Panasonic has some of the best compact budget cameras for casual photographers, like Panasonic Lumix LX10 Vs LX100. These cameras are easy to use, lightweight, and produce good image quality. While they sound like close siblings, the two are quite different, so today, we will see what you can expect from these cameras, the differences, and which you may like better.
In this comparison, we will talk about the following:
- Why Buying a Pocket Camera
- What are Panasonic Lumix LX10 and LX100
- How is the Design of Panasonic Lumix LX10 and LX100
- How are the Camera Specs of Panasonic Lumix LX10 and LX100
- How is the Image Quality from Panasonic Lumix LX10 and LX100
- How is the Autofocus Performance in Panasonic Lumix LX10 and LX100
- How is Recording Video in Panasonic Lumix LX10 and LX100
- Panasonic Lumix LX10 Vs LX100
Buying a Pocket Camera
Pocket cameras are convenient when you want something easy to use, portable, and offer an authentic experience of taking photos. Many choose to invest in a flagship smartphone because the device is more versatile, but a camera is perfect for enthusiasts. A dedicated camera allows you to tune your photos depending on the condition and how you want to capture them. You can also buy an interchangeable system to fit various lenses on a camera body to get various results.
About Panasonic Lumix LX10 and LX100
While no longer popular or the main attraction for casuals, a pocket camera is still an excellent choice for taking still photos. Panasonic is one of the most popular options for pocket cameras and has various models that can be great alternatives for Sony cameras. Panasonic Lumix LX10 and LX100 are affordable cameras with good performance and are still easy to use. Many wonder which model they should go for because the two sound like close siblings and are pretty similar.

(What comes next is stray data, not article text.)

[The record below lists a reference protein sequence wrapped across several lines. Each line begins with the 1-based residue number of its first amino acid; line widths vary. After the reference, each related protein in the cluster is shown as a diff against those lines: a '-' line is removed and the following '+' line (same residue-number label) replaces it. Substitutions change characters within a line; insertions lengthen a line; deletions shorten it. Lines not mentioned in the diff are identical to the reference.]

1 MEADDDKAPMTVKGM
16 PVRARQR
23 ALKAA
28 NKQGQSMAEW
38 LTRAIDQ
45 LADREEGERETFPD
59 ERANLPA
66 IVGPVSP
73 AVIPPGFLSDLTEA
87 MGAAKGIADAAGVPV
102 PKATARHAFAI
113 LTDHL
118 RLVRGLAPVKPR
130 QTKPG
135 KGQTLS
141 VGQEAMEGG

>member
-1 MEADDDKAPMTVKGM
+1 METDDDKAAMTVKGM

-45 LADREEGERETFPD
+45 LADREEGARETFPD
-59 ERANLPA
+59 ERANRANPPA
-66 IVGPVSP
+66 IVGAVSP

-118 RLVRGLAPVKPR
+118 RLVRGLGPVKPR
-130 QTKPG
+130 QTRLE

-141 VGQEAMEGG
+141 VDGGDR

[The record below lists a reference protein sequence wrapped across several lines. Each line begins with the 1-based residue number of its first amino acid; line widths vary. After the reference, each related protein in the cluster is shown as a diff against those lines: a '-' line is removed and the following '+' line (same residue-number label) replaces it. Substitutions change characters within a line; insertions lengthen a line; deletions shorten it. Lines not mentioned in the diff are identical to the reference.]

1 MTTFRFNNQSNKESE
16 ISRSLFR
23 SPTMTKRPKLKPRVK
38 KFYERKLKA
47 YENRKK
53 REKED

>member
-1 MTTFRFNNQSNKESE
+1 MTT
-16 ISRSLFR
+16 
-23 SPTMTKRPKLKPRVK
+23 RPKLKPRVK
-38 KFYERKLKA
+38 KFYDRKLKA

But, the two are not identical as you need to spend more for LX100. The LX100 was an earlier release and an alternative to smartphones, arguably taking better pictures than typical smartphones back then. The LX10 came a few years later by changing some parts, such as combining a small sensor with more pixels for sharper photos. The main difference between Panasonic Lumix LX10 and LX100 is sensor size because LX100 uses a Four Thirds sensor, which actual size is more significant than a 1-inch one.
Panasonic Lumix LX10 and LX100’s image quality is pretty good but not identical. Those used to high pixel count will realize that LX100 doesn’t look as sharp as typical photos from flagship smartphones. But, LX10 seems to over sharpen the details, so it may not look as pleasing when you zoom into the image. Some differences in the design, such as EVF and tilting screen, may affect your buying decision. Read also: Panasonic Lumix LX10 Vs Canon G7 X Mark II here.
Panasonic Lumix LX10 and LX100 Design
One of the major differences between the Panasonic Lumix LX10 and LX100 is the size because the latter is slightly bigger to house its bigger sensor. Still, we don’t think it is a meaningful difference because LX100 is pocketable at 4.5 x 2.6 x 2.2 inches versus 4.2 x 2.4 x 1.7 inches LX10. The other difference is on the rear panel, where you can see the LX100’s EVF and fixed screen. The LX10 looks more modern by removing the EVF and putting a tilting screen for convenience.
Panasonic Lumix LX10 and LX100 Camera Specs